NEW YORK (Apr. 25) – As the nation looks back to January 20, many people will remember the tears of joy and reminiscing as Barack Obama took the oath of office as America’s first Black president. Now, 100 days later on April 26, civil rights leaders, analysts, pundits and ordinary Americans continue to mark the historic occasion, while also pausing to reflect on how far the new president has come and how far he still has to go.
President Obama’s initial accomplishments have included:
• Immediately confronting the nation’s failing economy to the point where he now sees “glimmers of hope.”
• Reversing a string of anti-union executive orders issued by the Bush administration.
• Establishing a Middle Class Working Families Task Force.
• Closing the controversial Guantanamo Bay prison to hold what the Bush administration called “enemy combatants” and suspected terrorists following September 11.
• Making his first trip to Europe for the G-20 Summit with first Lady Michelle Obama, raising good will for America abroad.
• Traveling to Mexico with hopes of stopping violent drug cartels and preventing them from entering the U. S.
• Reaching out to restore relationships with Cuba with strong support from the Congressional Black Caucus.
• Recommitting millions of dollars to the prevention and awareness of HIV/AIDS in America.
But, specifically, how is the new president doing on issues pertaining to African Americans from a civil rights perspective? Pointing out that 100 days is simply not enough time to tell, some civil rights leaders give him an A so far, with most also giving an “incomplete” on the grassroots economy.
“There are some As and a couple of incompletes,” said the Rev. Jesse Jackson in a phone interview from Thailand. “I think the position against torture, an A; the G-20 conference, putting a credible face on America’s foreign policy where he has trust capital and Bush had trust deficit-disorder.”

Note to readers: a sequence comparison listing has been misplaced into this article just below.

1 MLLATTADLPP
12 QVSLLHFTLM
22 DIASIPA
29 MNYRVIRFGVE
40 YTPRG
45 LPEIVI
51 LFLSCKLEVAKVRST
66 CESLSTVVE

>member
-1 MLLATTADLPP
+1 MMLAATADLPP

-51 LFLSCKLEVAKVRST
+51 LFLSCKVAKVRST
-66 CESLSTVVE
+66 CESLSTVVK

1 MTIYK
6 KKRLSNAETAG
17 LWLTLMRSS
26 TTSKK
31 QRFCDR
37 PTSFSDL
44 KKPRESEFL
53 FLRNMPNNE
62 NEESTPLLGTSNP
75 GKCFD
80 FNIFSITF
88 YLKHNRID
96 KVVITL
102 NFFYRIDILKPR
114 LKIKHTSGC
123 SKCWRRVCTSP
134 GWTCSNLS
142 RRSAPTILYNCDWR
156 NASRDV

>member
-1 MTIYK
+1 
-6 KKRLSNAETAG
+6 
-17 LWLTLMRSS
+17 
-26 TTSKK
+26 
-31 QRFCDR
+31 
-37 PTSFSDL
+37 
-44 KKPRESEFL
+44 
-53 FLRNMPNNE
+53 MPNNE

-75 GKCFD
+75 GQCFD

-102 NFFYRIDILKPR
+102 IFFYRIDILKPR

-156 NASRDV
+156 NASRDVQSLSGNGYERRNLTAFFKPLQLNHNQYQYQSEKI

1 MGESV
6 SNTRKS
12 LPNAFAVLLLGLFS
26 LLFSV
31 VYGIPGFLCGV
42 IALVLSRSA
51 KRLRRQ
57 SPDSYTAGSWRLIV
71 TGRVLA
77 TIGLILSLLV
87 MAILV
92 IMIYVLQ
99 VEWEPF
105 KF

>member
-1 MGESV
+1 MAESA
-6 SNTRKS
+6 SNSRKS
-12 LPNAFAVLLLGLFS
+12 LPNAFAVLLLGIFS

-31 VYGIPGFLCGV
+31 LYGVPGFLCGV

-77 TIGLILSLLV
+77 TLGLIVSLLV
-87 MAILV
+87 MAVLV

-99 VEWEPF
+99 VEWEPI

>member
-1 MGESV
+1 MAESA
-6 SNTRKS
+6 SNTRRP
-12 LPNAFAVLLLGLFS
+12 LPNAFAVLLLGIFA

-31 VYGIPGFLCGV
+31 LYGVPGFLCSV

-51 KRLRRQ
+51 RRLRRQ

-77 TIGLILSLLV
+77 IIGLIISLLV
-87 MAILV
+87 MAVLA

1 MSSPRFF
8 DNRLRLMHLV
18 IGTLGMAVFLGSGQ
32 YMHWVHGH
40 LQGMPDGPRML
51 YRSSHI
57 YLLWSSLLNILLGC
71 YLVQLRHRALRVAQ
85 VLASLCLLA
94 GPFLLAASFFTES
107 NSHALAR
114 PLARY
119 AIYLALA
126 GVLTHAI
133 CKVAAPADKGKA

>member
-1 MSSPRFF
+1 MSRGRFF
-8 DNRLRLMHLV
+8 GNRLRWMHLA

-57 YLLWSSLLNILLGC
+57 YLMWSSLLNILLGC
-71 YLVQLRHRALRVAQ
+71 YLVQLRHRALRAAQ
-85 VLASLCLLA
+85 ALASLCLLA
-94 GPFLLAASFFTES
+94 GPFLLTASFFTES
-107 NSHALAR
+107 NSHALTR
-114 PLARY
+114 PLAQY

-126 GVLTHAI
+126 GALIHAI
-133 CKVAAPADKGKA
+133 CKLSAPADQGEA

Jackson also listed Obama’s reaching out to Cuba, Venezuela and the overture toward Iran as all As, along with his dealing with the student loan industry, which Jackson described as a “$95 billion-a-year rip-off.”
But the incompletes – mainly in the area of economics – are clear, he says.
“There’s an incomplete on the stimulus because it must be more targeted to get to the bottom. As the states get it, they’re using the term ‘shovel-ready.’ But, shovel-ready for those who don’t have a shovel because of the lack of capital and lack of credit means they may not be ready. That could be seen as boot straps without the boots.”
To be fair, Jackson conceded the president could only demand that the money gets out of Washington. “But, we must demand that the states get it down to where the people are,” he said. “We have to be certain that it gets down to the most unemployed, the most in need of training, the most in need of business development. That’s an on-going struggle there.”
As Black unemployment surges toward 14 percent, National Urban League President Marc Morial agreed.
On a scale of 1-10, Morial gave the president a 9 for his first 100 days.
In the Black community, Morial cited a need for greater civil rights enforcement and the need for help with job development.
“The creation of an agency taskforce to assist African Americans in securing construction jobs and green jobs; and the hiring of African Americans in subcabinet positions at Education, HUD, Labor and Health & Human Services,” Morial said.
Like Jackson, he says African Americans must press local and state government to do right by stimulus money.
“We need to remain engaged and hold mayors, governors and local school districts accountable for the stimulus dollars to ensure that African Americans are included in its benefits,” Morial said.
Morial also praised Obama for getting off to a fast start with the passage of the stimulus bill, the expansion of the State Children’s Health Insurance Program (SCHIP) and the appointment of Attorney General Eric Holder.
Harvard law professor Charles Ogletree also applauded the president’s appointment of Holder, America’s first Black attorney general and listed a string of observations that have impressed him within the first 100 days, including “his symbolic and substantive decisions evince a level of maturity and calm judgment rarely seen by someone so early in their term as president.”